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I am thinking about building a model (glm) where the response variable (y) is the cover (in per cent) of a plant species in a defined area, dependant of environmental variables. However, I don't think it is a binomial link, as the output is not a probability between 0 and 1. What would you suggest to use as a link function?

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    $\begingroup$ Sometimes theory will suggest a link. See stats.stackexchange.com/a/64039/919 for an example. $\endgroup$
    – whuber
    Feb 5, 2021 at 17:20
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    $\begingroup$ @whuber: Bill, we are like two peas in the same pod - we naturally gravitate towards the same questions! 😁 $\endgroup$ Feb 5, 2021 at 18:07

1 Answer 1

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Nice question!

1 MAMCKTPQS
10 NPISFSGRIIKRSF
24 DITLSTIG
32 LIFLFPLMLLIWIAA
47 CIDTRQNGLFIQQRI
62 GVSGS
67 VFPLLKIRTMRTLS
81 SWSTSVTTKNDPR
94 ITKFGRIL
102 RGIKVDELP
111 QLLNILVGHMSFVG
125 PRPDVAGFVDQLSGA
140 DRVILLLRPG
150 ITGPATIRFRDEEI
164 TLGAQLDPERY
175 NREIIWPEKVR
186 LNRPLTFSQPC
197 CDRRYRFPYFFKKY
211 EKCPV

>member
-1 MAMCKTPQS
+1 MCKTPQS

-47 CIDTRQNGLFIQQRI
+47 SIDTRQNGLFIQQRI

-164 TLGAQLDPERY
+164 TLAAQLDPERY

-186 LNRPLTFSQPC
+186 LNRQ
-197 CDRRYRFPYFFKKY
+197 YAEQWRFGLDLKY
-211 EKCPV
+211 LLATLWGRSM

You can start your modelling efforts by converting your cover variable so that it is expressed as a proportion rather than a percentage (i.e., simply divide the values of your original cover variable by 100).

Once you get the converted variable, look to see how many 0 and 1 values you have, if any, in addition to values falling in the (0,1) interval.

If you don't have any 0 or 1 values, you can use beta regression modelling. A beta regression model is not a glm model but it has similarities to a glm model. The beta regression model has a logit link function; this means that you are modelling the logit-transformed mean cover as a function of various predictor variables. (Recall that cover is now expressed as a proportion.)